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How to apply file access permission set on one account to other account ?

Posted on 2004-04-23
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Last Modified: 2013-12-04
I got a problem. Every time there is new staff, I have to set file access permission on the file server for that new staff to be the same as existing user.

File access permission means what files/folders can this person access/edit on the file server.

So i want to know is there any way that i can create the new user account with file access permission to be the same as one existing user without the need for me to set that permission manually on each file and folder ?

Thanks,

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Question by:mrpc_cambodia
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LVL 31

Expert Comment

by:Gareth Gudger
ID: 10899158
Well you can create a group instead and assign all those rights and permissions to the group.

Then when you get a new person, create a new user and make them a member of that group. They inherit all the permissions assigned to that group as long as they are in it.
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Author Comment

by:mrpc_cambodia
ID: 10905590
Is there any other alternatives ?

currently i am not using group. instead i assign the permission to individual account. and now there are quite many accounts.

so without using group, is there any other way to deal with my situation ?

Thanks,


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LVL 31

Expert Comment

by:Gareth Gudger
ID: 10907331
Not really as this was the intended use of the groups.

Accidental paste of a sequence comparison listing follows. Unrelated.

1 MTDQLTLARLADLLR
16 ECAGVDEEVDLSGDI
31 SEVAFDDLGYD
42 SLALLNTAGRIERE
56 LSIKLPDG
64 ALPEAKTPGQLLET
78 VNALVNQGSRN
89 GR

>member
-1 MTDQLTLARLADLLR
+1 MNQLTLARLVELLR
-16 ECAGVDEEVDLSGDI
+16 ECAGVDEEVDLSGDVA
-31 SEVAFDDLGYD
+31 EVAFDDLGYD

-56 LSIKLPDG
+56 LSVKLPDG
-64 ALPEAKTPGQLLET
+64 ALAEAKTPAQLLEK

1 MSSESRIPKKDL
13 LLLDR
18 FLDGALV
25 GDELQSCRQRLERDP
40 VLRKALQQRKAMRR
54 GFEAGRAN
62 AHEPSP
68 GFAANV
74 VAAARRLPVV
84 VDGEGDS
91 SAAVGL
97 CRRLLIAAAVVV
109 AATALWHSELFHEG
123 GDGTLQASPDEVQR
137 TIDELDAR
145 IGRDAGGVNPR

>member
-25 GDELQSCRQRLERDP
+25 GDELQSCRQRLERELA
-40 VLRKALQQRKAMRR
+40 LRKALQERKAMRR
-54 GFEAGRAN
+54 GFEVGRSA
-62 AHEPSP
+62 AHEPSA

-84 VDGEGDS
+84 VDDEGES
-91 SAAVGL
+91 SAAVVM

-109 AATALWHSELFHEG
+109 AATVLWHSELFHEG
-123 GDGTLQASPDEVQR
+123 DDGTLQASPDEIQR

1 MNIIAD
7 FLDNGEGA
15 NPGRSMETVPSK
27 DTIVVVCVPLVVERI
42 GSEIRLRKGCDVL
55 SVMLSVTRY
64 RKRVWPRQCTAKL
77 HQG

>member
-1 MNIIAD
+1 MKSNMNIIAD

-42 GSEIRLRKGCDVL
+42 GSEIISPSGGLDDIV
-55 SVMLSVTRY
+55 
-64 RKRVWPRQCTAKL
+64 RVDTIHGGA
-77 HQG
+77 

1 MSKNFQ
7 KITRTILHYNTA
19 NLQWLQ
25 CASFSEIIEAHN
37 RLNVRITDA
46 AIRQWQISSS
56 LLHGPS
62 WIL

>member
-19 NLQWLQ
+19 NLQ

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Accepted Solution

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oBdA earned 150 total points
ID: 10913688
Redesign your permissions; you're not doing it correctly, which is why you have problems. About the only time you give permissions to a dedicated user is for the home directory. For any other permissions, there's the AGLP rule:
*A*ccounts go into *G*lobal groups. Global groups go into *L*ocal groups (on the server that hosts the share). *P*ermissions are assigned to the local groups.
On W2k AD running in native mode, you can use domain local groups instead of "real" local groups.
Always add the local Administrators group and the System account with Full Access to every resource where you change the permissions.
Try not to work with "Deny"s.
As for the group design, that's mostly up to you and your organisation structure. One common way is to create several local groups for a resource to reflect the necessary permissions.
Let's say you have two users, A from department C, B from department D. You have a shared folder "Documents" where users from department C needs change permissions, users from department D may only have read access.
You create two global groups in your domain: GDepC (*G*lobal group *Dep*artment *C*) and GDepD.
You make user A member of GDepC, user B member of GDepD.
You create two local groups on your file server: LACLDocs-C (*L*ocal group *ACL* *Doc*ument folder, *C*hange access) and LACLDocs-R.
You set the following NTFS permissions on the "Documents" folder: Local Administrators and System: Full Access; LACLDocs-C: Change; LACLDocs-R: Read access.
You make GDepA member of LACLDocs-C, and GDepB member of LACLDocs-R.

That's a one-time effort. When a new user joins department B, all you need to do is make him a member of GDepB to give him immediate access to all resources Department B needs. Invest some time into planning the group setup; it's worth it.
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